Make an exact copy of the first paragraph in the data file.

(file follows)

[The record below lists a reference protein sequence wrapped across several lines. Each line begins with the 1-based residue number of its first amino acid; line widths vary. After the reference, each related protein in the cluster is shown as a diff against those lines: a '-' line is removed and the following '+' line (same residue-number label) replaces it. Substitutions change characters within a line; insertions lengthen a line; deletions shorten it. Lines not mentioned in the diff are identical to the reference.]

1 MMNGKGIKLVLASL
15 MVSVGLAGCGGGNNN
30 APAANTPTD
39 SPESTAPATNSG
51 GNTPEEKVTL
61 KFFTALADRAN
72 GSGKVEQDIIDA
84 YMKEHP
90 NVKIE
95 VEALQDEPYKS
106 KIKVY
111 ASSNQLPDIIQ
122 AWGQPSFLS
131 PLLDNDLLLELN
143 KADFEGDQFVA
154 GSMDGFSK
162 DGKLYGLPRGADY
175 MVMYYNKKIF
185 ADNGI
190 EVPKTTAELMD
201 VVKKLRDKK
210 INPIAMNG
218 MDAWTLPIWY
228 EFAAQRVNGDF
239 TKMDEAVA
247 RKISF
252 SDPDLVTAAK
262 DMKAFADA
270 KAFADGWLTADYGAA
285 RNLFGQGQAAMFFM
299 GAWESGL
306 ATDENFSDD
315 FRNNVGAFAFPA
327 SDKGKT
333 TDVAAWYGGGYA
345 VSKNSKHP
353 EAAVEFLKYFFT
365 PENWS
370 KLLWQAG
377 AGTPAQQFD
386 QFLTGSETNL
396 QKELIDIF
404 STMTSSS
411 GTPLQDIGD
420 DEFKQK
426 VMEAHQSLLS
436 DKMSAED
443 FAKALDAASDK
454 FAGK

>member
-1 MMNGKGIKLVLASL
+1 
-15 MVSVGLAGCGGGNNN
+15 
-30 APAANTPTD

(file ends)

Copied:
[The record below lists a reference protein sequence wrapped across several lines. Each line begins with the 1-based residue number of its first amino acid; line widths vary. After the reference, each related protein in the cluster is shown as a diff against those lines: a '-' line is removed and the following '+' line (same residue-number label) replaces it. Substitutions change characters within a line; insertions lengthen a line; deletions shorten it. Lines not mentioned in the diff are identical to the reference.]